– Document – lessons from high altitude brain anoxia

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For over a century, scientific investigation at high altitude has provided so many clues to understanding the pathophysiology of hypoxemic states at low altitude that it is difficult to pick just a few for a manageable presentation. Somewhat arbitrarily, and for reasons of personal familiarity, I have selected a few issues out of a large universe of possibilities that illustrate the impact of high-altitude research on the development of concepts of, and investigation into, pathogenesis of respiratory failure or hypoventilation at low altitude. As an example, the functional and ventilatory adaptation to high altitude is variable and reflects, at least in part, a variation in ventilatory responsiveness to the hypoxic stimulus.Brain anoxia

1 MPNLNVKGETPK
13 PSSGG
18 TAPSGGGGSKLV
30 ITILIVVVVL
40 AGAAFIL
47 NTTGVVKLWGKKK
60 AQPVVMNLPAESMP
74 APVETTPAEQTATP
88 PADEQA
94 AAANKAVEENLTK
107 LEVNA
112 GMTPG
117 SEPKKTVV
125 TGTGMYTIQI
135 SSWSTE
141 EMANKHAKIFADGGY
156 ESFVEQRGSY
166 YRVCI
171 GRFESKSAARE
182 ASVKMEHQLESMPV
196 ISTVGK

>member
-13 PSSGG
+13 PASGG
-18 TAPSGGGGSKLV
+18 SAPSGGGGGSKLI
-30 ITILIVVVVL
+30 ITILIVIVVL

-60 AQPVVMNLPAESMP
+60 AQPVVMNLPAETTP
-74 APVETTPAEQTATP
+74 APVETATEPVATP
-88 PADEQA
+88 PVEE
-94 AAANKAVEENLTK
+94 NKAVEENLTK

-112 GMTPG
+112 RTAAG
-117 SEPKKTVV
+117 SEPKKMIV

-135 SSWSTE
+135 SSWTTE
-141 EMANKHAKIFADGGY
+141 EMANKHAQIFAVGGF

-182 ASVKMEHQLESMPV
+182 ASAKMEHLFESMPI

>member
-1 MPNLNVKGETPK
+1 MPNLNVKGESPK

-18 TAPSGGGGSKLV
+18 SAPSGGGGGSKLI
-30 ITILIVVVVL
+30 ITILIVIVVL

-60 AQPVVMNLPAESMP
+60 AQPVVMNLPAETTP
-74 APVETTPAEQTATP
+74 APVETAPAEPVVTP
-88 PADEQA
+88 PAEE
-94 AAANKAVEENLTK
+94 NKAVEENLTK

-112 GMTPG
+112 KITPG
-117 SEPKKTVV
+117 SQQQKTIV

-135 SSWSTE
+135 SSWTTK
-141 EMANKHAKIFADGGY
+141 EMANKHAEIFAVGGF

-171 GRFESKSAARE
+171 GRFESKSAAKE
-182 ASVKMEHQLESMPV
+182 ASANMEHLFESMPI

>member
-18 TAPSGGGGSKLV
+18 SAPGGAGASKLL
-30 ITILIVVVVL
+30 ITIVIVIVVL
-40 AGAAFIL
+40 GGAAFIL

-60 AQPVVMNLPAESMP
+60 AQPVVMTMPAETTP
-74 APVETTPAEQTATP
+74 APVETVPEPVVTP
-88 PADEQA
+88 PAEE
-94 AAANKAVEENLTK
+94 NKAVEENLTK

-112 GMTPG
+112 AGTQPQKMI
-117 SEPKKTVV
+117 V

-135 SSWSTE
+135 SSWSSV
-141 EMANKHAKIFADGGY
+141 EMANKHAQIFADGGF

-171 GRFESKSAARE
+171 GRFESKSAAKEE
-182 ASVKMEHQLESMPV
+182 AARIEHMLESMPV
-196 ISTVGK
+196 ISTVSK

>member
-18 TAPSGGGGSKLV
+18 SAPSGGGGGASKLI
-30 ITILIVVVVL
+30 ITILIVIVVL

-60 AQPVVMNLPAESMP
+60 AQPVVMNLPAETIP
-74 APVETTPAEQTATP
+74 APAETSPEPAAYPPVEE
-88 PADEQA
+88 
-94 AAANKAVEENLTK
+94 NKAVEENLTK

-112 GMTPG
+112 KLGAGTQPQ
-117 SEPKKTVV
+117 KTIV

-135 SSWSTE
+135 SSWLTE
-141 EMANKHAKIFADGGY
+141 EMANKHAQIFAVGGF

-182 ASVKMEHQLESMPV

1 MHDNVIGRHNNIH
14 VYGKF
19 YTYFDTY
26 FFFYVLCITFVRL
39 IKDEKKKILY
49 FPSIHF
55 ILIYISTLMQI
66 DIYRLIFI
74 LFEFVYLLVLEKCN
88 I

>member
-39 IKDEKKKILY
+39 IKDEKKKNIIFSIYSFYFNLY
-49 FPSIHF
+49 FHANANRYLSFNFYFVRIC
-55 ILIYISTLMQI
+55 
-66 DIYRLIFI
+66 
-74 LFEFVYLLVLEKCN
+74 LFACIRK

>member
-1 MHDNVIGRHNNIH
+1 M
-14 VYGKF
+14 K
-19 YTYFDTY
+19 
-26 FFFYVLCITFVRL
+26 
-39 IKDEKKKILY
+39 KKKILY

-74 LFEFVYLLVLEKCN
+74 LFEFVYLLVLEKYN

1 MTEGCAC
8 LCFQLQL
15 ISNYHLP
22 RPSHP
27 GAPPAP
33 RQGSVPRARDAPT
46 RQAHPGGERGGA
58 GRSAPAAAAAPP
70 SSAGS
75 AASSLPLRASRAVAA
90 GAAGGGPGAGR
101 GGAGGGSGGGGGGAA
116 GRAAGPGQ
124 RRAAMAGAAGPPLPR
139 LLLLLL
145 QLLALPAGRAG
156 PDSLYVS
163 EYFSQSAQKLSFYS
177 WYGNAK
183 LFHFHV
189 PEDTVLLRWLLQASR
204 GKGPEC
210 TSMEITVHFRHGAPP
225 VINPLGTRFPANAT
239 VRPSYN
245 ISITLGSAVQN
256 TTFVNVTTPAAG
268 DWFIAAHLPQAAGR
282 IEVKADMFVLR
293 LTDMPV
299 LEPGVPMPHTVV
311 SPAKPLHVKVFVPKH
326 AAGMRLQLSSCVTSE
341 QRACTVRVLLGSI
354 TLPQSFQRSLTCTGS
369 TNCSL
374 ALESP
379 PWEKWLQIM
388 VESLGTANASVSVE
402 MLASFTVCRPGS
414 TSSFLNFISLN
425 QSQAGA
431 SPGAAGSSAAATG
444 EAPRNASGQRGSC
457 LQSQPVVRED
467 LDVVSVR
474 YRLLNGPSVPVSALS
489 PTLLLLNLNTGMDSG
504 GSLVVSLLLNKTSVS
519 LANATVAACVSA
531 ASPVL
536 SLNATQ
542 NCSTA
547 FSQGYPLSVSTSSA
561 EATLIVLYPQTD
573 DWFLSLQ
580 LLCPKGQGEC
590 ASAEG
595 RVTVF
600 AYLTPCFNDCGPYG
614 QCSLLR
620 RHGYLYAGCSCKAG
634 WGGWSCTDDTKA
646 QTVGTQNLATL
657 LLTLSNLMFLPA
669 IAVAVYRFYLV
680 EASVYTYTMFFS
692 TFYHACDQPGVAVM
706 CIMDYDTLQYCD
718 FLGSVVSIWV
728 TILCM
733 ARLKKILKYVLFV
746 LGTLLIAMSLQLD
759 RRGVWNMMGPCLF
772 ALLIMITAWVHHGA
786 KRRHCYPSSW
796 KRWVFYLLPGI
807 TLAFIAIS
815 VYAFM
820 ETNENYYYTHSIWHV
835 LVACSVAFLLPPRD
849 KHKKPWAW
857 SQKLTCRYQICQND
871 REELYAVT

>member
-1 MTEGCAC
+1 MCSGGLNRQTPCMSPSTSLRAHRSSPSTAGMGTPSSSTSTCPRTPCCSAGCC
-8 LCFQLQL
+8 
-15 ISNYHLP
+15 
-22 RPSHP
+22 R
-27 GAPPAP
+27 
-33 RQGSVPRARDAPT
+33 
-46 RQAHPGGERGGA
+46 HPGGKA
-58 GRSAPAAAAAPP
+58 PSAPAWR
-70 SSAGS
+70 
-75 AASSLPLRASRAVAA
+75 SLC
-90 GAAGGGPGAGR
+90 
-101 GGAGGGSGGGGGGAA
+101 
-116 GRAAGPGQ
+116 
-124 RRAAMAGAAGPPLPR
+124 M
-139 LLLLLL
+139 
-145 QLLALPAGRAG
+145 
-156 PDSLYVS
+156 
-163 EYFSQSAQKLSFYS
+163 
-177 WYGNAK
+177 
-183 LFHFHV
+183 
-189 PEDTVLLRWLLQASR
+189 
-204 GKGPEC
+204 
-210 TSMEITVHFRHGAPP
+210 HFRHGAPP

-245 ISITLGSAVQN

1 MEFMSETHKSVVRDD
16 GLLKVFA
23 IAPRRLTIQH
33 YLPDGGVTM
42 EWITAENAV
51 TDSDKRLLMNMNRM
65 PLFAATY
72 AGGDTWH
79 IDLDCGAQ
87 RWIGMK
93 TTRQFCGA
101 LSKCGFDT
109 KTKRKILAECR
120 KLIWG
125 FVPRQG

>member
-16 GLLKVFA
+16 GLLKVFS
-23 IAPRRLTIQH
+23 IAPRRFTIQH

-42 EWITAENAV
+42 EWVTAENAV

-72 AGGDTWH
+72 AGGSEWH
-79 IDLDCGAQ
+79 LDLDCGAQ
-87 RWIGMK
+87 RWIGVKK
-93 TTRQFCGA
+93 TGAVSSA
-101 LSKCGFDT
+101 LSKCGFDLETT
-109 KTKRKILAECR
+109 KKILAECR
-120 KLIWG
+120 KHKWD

this adaptation leads to a consideration of the sources of variation in hypoxic chemosensitivity at high and low altitude and how such variation in chemical control of breathing might influence or determine clinical adaptation to chronic obstructive pulmonary disease. Finally, such adaptation leads to a consideration of some important unanswered questions concerning general aspects of adaptation to hypoxia. The ambient hypoxia of high altitude triggers a number of responses with potential adaptive value. These range from adjustments that are immediately available, active, and energy costly (such as increased ventilation and cardiac output) on the one hand, or to passive, potentially energy efficient responses (such as polycythemia and changes in peripheral tissue architecture, and increased capillary and mitochondrial density) on the other.Brain anoxia there are important differences among individuals and species as to which of these are evoked. Often, these varying alternatives seem to develop in a reciprocal or complementary fashion illustrated by the common observation, both at high altitude and in patients with lung disease, that polycythemia is often minimal when ventilation is high and vice versa. In addition to variation in the pattern of these responses, there is also considerable variability in their extent, and it is a familiar observation that the scatter or variability in measured functions including cardiac output, blood gas tensions, ventilation, and hematocrit is substantially enhanced at high altitude. An important example of this can be seen in measurements of hematocrit, which in residents of the high-altitude community of leadville, colorado (3,100 m), span a range several-fold greater than is seen at sea level.[1] reasons for this greater dispersion of hematocrit values at high altitude were addressed in a study which demonstrated that variation in hematocrit and red cell mass was correlated with, and partially explained by, variation in arterial oxygenation such that higher values for hematocrit and red cell mass were generally found in patients with more severe hypoxemia.[2] thus, the variable erythrocytosis at high altitude seemed to reflect, in part, variation in oxygenation; and this, in turn, raised the question of reasons for variable oxygenation.Brain anoxia several studies had previously provided clues to potential reasons for differences in oxygenation at a fixed altitude. Barcroft et al, in 1922,[3] described greater arterial hypoxemia in natives at high altitude than in newcomers to that same altitude; and chiodi[4] had shown that hypoxemia was commonly associated with…